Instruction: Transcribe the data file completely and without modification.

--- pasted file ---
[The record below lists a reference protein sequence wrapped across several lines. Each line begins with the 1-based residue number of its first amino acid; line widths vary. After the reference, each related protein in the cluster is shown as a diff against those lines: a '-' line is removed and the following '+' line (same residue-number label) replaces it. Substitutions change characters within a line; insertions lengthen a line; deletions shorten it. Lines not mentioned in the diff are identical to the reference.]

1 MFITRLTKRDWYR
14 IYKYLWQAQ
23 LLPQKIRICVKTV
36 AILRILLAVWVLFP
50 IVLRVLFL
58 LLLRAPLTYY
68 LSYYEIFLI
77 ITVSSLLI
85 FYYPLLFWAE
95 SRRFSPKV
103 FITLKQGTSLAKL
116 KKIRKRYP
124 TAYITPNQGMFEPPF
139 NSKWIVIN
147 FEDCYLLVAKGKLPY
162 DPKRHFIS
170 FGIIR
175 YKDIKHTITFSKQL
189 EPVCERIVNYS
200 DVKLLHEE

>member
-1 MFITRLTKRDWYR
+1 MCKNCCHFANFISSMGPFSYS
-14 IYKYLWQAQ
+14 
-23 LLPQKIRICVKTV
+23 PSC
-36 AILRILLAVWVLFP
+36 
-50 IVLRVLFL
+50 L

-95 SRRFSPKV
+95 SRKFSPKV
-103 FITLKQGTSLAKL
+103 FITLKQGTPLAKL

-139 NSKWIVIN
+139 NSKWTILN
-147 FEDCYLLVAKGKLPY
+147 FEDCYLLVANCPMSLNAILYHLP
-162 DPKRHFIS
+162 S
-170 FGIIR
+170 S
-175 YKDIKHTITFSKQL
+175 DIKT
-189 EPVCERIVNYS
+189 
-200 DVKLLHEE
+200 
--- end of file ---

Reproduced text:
[The record below lists a reference protein sequence wrapped across several lines. Each line begins with the 1-based residue number of its first amino acid; line widths vary. After the reference, each related protein in the cluster is shown as a diff against those lines: a '-' line is removed and the following '+' line (same residue-number label) replaces it. Substitutions change characters within a line; insertions lengthen a line; deletions shorten it. Lines not mentioned in the diff are identical to the reference.]

1 MFITRLTKRDWYR
14 IYKYLWQAQ
23 LLPQKIRICVKTV
36 AILRILLAVWVLFP
50 IVLRVLFL
58 LLLRAPLTYY
68 LSYYEIFLI
77 ITVSSLLI
85 FYYPLLFWAE
95 SRRFSPKV
103 FITLKQGTSLAKL
116 KKIRKRYP
124 TAYITPNQGMFEPPF
139 NSKWIVIN
147 FEDCYLLVAKGKLPY
162 DPKRHFIS
170 FGIIR
175 YKDIKHTITFSKQL
189 EPVCERIVNYS
200 DVKLLHEE

>member
-1 MFITRLTKRDWYR
+1 MCKNCCHFANFISSMGPFSYS
-14 IYKYLWQAQ
+14 
-23 LLPQKIRICVKTV
+23 PSC
-36 AILRILLAVWVLFP
+36 
-50 IVLRVLFL
+50 L

-95 SRRFSPKV
+95 SRKFSPKV
-103 FITLKQGTSLAKL
+103 FITLKQGTPLAKL

-139 NSKWIVIN
+139 NSKWTILN
-147 FEDCYLLVAKGKLPY
+147 FEDCYLLVANCPMSLNAILYHLP
-162 DPKRHFIS
+162 S
-170 FGIIR
+170 S
-175 YKDIKHTITFSKQL
+175 DIKT
-189 EPVCERIVNYS
+189 
-200 DVKLLHEE
+200 